Abstract and Keywords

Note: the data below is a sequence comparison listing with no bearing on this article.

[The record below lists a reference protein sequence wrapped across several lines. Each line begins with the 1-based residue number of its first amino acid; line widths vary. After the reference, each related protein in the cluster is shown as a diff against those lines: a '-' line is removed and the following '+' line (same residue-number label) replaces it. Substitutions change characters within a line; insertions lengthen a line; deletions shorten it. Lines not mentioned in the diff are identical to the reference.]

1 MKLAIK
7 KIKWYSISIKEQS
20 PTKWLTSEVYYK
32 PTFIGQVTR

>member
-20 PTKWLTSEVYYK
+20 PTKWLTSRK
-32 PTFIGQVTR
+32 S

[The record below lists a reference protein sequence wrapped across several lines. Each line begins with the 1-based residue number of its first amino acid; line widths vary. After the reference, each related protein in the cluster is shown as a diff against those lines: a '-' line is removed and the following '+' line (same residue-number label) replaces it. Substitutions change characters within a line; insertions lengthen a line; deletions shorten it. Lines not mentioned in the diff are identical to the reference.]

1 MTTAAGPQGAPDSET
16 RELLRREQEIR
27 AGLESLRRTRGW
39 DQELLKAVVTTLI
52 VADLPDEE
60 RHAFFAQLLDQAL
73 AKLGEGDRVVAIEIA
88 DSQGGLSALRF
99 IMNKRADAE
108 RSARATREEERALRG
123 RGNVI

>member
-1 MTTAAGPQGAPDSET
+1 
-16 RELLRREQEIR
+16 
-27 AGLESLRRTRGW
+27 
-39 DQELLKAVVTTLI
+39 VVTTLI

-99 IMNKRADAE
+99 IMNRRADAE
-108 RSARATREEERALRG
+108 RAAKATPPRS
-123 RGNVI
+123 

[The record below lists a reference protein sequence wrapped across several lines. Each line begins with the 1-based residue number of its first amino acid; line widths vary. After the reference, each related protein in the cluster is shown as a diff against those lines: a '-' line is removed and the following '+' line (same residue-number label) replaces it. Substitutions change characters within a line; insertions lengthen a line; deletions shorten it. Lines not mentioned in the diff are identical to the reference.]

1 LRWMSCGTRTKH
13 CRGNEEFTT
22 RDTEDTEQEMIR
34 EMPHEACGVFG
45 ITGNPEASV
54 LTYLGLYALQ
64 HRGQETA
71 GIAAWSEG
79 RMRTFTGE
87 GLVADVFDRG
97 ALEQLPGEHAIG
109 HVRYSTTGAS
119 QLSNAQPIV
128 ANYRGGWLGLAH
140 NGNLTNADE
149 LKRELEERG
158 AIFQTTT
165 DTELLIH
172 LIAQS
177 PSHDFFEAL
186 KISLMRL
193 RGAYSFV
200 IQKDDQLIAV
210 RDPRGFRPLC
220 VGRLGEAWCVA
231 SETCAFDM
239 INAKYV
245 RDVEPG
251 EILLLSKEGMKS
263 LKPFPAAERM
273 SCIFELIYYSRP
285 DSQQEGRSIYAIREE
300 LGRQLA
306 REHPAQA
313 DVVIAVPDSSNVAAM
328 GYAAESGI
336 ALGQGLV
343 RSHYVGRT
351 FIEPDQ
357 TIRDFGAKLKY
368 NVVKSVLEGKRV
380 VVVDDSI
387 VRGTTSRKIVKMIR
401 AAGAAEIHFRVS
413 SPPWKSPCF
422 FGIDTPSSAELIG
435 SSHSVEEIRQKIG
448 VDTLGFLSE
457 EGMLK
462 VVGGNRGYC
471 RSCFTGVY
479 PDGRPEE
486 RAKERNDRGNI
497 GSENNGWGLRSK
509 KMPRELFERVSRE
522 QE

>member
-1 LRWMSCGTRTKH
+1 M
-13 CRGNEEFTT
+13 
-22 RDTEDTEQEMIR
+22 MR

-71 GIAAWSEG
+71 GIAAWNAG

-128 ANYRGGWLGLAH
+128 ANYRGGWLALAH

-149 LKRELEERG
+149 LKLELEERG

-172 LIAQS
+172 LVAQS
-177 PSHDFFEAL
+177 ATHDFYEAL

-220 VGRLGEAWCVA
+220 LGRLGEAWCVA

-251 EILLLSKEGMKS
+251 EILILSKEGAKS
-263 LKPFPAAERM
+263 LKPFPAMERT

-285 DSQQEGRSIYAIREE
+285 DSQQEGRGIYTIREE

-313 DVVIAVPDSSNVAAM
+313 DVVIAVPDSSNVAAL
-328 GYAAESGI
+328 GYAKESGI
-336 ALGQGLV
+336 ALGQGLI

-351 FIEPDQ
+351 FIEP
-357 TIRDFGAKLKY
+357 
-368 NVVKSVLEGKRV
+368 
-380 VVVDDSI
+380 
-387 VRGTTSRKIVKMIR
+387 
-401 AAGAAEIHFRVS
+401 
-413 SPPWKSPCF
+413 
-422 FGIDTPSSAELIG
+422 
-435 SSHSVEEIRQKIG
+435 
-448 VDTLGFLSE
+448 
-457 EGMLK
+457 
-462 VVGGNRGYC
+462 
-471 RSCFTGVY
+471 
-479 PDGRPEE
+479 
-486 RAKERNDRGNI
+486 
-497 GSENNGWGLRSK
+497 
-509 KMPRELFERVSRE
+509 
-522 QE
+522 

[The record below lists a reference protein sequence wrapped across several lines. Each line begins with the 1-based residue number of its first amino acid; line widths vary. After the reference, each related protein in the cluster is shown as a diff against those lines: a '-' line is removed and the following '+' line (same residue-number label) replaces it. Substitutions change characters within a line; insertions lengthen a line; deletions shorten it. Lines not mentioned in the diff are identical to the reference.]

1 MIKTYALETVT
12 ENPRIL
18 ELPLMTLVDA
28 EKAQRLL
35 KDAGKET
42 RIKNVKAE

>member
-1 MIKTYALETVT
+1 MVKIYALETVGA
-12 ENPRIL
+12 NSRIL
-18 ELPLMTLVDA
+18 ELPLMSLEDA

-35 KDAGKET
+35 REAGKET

In recent decades, there have been substantial developments in the sociologies of the body and race. However, race has been understudied in sociology of the body at the same time that the sociology of race has not often explored the influence of phenotypical differences on individuals’ experiences and outcomes. Using ethnographic data from interviews with seventy-three Brazilians in Governador Valadares, this chapter illustrates how race and phenotype shape perceptions of Brazilian and American nationality and discrimination in Brazil and the United States. In so doing, the findings show that researchers cannot assess race in each context without incorporating the body. Thus, more theoretical leverage can be gained in each subfield by merging both literatures to better understand the crucial role that the body and race play in racialized societies.
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